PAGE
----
42 LLOYD MCFARQUHAR 5-9 170 JR Cleveland, Ohio (Brush)
43 RYAN BATSCH 6-2 200 JR Loveland, Ohio (Loveland)
49 DARRYL SINCLAIR 5-9 180 SR Solon, Ohio (Solon)

Everybody knows Wade’s role. But can he make the same, reliable impact from the outside that Okudah had in 2019? That’ll determine how high his NFL draft stock reaches, and if he becomes the Thorpe Award finalist that he surely desires to become, he’d give Coombs a reliable option to cover the best opposing wideouts.

Outside of Wade, it’s unclear how the cornerback situation will shake out. Nor is it certain how Ohio State’s cornerbacks will stack up in comparison to the talent-rich group that Hafley rolled out last year.

Brown and Banks seemingly will enter the spring as the most likely starters, but will they maintain that status under a new position coach and defensive coordinator? Will they both rotate outside? Will one of them shift into the slot? All of those questions will begin to get answered once spring practice opens on Monday.

Nickelback, even with spring practice just days away, remains quite possibly the most unclear position on either side of the ball.

Before Amir Riep was removed from the team for rape and kidnapping charges, he would likely have entered the spring taking first-team reps in the slot. Without him, there’s an abundance of uncertainty. Nickelback, as Wade showed last season, is one of the defense’s most important positions.

Banks or Brown might get a shot at nickelback. If not, Williamson and Johnson could be in line. It might be a fit for Williamson, undersized compared to traditional cornerbacks, but Johnson’s almost the same size as Wade who thrived at the position in 2019. Luckily for Coombs, the Buckeyes have six months to figure it out.

Coombs also has the challenge of simultaneously developing the cornerbacks and safeties while implementing whatever changes he feels need to be made during the spring. It could be a tough balance, but Hafley struck it beautifully a year ago.

With so many turnovers, both among players and coaches, it’s also worth noting that something totally unforeseen could happen.

Is Johnson suddenly with the first team? Does Williamson quickly grab a starting job? Will Proctor play in the slot to give Ohio State more multi-safety looks? Might Wade spend some time at nickelback? 

It’s all on the table, which makes the secondary one of the most interesting position groups this spring.

Cameron Brown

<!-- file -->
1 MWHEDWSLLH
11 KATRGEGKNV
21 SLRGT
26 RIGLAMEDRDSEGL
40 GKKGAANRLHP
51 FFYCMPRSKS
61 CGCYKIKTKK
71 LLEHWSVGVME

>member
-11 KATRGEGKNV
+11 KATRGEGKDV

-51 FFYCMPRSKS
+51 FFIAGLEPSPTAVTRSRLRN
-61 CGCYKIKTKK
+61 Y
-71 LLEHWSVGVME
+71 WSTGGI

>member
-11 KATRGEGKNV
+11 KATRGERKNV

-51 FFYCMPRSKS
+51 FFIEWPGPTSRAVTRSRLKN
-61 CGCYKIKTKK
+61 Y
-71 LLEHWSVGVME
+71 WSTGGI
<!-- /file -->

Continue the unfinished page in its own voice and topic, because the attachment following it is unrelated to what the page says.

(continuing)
Three Questions

Can Wade Become A Top-10 Overall Pick, Shutdown Cornerback?

Nobody could dispute that Wade played at an extremely high level a year ago. He didn’t, though, quite put himself in the NFL draft realm of Jeff Okudah, who’s likely to become a top-10 selection in April and could go as high as third overall to the Detroit Lions.

Now moving to the outside to finish out his collegiate career, Wade has a chance to pull himself into the upper echelon of the first round. In order to increase his draft stock to that point, he’ll have to consistently lock down the best receivers Ohio State will face this season, which is a task Coombs will need him to accomplish in an otherwise inexperienced defensive backfield. 

Wade is the cornerstone around which the rest of the secondary will be built.

Can Proctor lock down the starting deep safety spot?

For a while, Proctor has been viewed as a future starter – and potential star – at safety. Because of the upside of the 6-foot-2, 202-pound rising junior, it’s seemed clear that he’ll get the first shot to win the starting safety job. Can he secure it this spring? We’ll find out over the next month and a half.

Since Ryan Day has expressed an expectation the Buckeyes will again use single-high safety looks the majority of the time, the pressure will be on the safeties to win the sole open starting spot vacated by Fuller.

Who will replace Wade at slot cornerback?

In such a depleted defensive backfield, no position holds more mystery than what Coombs plans to do at nickelback. Wade leaving the slot to move outside opens up an unknown at his former position.

Can Williamson finally break through as an undersized senior in the slot? Will Banks or Brown move inside? Since Johnson has similar size to Wade, might he be the prime candidate? Is there any chance a freshman wins the job? Legitimately every single cornerback seems like a potential candidate to fill the opening.

Projected Depth Chart


  1. Shaun Wade
  2. Tyreke Johnson


  1. Cameron Brown
  2. Lejond Cavazos

Slot Cornerback

  1. Sevyn Banks
  2. Marcus Williamson


  1. Josh Proctor
  2. Marcus Hooker

Only one spot in the secondary is set – Wade will start as an outside cornerback – at this point, making the secondary quite possibly the most intriguing position group this spring.

Proctor seems to be the best-positioned defensive back outside of Wade to earn a starting job, even though he’s such a different player than Fuller, his predecessor. He will have to hold off Shaw, Hickman and Hooker, whose experience in 2019 gives him the edge to become the backup.

Brown and Banks are the top two options at cornerback, having spent the 2019 season backing up Okudah and Arnette. Will they both play – and presumably rotate with each other – on the outside, or will one of them shift inside the to slot? There’s no clear answer yet. By the end of spring practice, we might have a better idea. But for now, we’re projecting Banks moves inside. Williamson and Johnson, both of whom have been around Ohio State for multiple seasons, are two other options.